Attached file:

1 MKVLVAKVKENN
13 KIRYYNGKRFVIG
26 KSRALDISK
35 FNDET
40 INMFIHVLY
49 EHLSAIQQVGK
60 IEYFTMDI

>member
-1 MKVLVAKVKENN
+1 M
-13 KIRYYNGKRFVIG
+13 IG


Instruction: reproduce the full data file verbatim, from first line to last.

1 MKVLVAKVKENN
13 KIRYYNGKRFVIG
26 KSRALDISK
35 FNDET
40 INMFIHVLY
49 EHLSAIQQVGK
60 IEYFTMDI

>member
-1 MKVLVAKVKENN
+1 M
-13 KIRYYNGKRFVIG
+13 IG